From now on, I’m on the lookout for food trucks.

I had no clue what a food truck could be until I recently had lunch from Portside Picnic by the Back Cove in Portland.

Up until that point, I had mostly thought of food trucks as carriers of wrapped sandwiches to factories during third shift. My only other point of reference was a truck that served cheeseburger subs — three patties of beef, lots of Velveeta cheese — on the campus of my college.

But Portland is a foodie haven, and now that the city government is allowing food trucks, there’s an explosion of good food on wheels.

The first thing I noticed about the eye-catching blue truck used by Portside Picnic is its great location. It’s parked daily in the lot reserved for users of the Back Cove Trail, on Preble Street Extension across from Hannaford.

It sits out in the open, steps from the water, with wonderful water and city views in several directions. You can sit on the grass and eat, take your lunch for a walk around the path that circles Back Cove, or use the table and chairs set up by the truck.


I was pleasantly surprised with the variety and the relatively low prices. The menu items included falafel burger, $5; local burgers, $5.25; steak sandwich, $6.50; fish taco, $4; lobster taco, $7.50; grilled haddock sandwich, $6.25; and chicken taco, $4.

Also on the menu but out of my price range was a BLT: A bacon, lobster and tomato sandwich for $14.50.

The folks in the truck told me the menu changes often and that they use lots of local food producers, which were listed on a sheet tacked up on the truck. Another day’s menu recently included a pulled pork sandwich for $6 and a lobster macaroni and cheese for $8.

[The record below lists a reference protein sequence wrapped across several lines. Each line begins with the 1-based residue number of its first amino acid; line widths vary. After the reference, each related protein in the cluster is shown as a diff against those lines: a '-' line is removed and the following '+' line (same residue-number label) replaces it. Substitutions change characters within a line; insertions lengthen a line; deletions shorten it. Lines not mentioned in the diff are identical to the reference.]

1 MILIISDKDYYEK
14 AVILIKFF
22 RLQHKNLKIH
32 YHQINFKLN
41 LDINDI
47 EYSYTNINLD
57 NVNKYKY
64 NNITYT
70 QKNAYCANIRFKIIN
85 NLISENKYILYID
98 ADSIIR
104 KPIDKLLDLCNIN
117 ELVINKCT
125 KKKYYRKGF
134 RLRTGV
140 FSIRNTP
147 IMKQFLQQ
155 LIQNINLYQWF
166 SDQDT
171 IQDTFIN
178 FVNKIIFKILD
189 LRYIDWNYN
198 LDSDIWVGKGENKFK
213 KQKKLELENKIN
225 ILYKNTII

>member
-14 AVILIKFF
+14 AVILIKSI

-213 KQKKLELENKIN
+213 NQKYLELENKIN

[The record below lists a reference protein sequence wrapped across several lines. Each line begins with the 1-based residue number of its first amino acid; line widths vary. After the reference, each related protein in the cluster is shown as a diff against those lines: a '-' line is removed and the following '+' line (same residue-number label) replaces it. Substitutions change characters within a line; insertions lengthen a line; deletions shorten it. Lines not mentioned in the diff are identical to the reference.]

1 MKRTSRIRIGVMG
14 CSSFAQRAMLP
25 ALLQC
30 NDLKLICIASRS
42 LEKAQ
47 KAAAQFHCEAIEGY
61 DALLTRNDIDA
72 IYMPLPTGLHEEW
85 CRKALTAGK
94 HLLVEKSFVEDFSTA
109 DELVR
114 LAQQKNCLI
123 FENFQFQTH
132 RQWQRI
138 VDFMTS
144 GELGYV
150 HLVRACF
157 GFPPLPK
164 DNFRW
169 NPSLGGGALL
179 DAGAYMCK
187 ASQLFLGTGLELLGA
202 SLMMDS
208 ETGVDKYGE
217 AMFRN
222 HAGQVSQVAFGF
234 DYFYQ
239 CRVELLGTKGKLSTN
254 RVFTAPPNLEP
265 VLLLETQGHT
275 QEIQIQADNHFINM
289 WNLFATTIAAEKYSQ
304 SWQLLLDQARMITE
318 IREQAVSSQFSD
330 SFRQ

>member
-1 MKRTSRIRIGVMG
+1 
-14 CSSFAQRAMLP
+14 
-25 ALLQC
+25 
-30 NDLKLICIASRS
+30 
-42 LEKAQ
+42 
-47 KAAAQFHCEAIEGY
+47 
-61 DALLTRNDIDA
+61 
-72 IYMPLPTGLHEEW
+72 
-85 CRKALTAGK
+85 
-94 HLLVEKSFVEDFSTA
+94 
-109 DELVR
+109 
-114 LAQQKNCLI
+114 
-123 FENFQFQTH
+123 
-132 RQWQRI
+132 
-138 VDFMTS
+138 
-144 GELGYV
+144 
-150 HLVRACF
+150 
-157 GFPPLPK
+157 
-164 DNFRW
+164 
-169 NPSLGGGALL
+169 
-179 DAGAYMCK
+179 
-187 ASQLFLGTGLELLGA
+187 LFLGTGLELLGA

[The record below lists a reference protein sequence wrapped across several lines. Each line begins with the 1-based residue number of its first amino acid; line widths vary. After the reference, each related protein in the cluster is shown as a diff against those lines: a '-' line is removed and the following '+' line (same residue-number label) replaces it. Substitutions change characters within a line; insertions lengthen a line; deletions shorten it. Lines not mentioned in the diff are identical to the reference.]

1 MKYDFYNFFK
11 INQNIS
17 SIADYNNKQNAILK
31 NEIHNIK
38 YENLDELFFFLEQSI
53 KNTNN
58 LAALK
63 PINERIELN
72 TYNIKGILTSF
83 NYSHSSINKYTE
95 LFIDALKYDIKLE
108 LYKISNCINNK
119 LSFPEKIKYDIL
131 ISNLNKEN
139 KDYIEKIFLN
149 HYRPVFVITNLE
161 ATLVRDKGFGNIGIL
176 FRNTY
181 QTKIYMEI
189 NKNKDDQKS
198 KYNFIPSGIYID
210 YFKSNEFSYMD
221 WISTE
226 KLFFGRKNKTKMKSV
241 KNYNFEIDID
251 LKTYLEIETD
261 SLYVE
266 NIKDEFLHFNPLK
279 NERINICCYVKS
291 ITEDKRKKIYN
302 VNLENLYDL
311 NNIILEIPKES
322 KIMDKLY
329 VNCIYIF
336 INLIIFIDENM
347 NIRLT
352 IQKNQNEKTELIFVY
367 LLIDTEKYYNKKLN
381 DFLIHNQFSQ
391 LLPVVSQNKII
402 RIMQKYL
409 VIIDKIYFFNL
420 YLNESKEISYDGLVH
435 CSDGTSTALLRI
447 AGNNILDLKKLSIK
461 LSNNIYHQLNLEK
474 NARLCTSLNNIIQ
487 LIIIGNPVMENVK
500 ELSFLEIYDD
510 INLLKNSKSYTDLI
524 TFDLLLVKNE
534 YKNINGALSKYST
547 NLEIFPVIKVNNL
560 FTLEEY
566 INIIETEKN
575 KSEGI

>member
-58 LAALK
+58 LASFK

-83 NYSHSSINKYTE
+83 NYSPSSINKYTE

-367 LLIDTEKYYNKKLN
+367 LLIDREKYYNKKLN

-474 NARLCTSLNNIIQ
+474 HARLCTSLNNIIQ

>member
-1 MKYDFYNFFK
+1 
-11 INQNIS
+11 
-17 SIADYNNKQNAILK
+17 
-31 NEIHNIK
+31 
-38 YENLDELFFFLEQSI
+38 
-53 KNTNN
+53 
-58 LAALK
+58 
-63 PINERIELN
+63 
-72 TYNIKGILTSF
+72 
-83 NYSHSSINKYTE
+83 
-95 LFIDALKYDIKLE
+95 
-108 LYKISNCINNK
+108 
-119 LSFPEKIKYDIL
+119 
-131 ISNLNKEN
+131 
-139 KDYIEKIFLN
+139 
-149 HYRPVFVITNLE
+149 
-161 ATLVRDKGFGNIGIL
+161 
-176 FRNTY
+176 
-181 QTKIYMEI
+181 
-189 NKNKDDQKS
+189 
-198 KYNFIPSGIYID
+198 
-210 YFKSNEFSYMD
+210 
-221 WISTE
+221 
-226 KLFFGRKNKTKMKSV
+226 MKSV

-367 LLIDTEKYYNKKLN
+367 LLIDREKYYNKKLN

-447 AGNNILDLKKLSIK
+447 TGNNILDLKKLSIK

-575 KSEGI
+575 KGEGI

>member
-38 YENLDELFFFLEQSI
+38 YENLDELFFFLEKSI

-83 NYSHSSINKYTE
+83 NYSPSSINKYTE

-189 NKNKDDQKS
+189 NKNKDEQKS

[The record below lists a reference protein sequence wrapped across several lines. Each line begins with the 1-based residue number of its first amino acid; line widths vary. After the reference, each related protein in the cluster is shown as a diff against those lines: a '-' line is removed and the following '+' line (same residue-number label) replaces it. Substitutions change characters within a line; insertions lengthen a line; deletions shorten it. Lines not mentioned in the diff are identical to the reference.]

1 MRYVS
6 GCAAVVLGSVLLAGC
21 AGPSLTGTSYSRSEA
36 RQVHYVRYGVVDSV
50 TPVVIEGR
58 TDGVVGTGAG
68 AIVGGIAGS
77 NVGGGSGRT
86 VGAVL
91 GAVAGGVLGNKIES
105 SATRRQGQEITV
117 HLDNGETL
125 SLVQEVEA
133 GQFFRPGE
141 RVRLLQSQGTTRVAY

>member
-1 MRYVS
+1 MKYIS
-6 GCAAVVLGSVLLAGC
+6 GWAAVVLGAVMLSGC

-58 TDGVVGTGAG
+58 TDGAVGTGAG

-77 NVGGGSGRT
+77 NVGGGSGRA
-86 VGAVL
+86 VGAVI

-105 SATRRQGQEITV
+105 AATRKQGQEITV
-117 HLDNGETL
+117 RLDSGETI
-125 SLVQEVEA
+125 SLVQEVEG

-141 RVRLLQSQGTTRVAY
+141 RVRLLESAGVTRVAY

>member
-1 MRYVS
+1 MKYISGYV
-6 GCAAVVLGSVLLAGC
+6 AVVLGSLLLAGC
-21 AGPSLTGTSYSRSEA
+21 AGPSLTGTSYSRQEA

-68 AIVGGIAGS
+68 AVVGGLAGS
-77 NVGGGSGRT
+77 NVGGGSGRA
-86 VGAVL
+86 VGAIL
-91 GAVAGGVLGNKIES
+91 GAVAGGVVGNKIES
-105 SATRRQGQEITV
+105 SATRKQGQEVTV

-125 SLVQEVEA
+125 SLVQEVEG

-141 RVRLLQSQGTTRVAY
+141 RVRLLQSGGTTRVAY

Portside Picnic seems to have a lot of lobster for a truck, so I tried the lobster taco. It came in a warm and very fresh flour tortilla. The lobster meat was sauteed and topped with fresh, thinly sliced red cabbage, tomatoes and a great homemade salsa.

The taco was great, with just a little kick of spice. (There is a shelf of hot sauces and condiments to choose from if you want more heat.) For just $1, I also got a small order of organic french fries, which were hand-cut, fresh out of the fryer and full of potato flavor.

For dessert, I decided to try something called a monkey tail — a frozen banana dipped in dark chocolate ($3). Wow. This wasn’t a paper-thin coating of chocolate like on an ice cream bar. This chocolate was about an inch thick. The dessert menu also changes often.

Based on the lobster taco and the monkey tail, Portside Picnic’s food is as good as I’ve had for the money. And the sunny, airy location makes it a hard place to pass up. 

The staff of GO anonymously samples meals for about $10.

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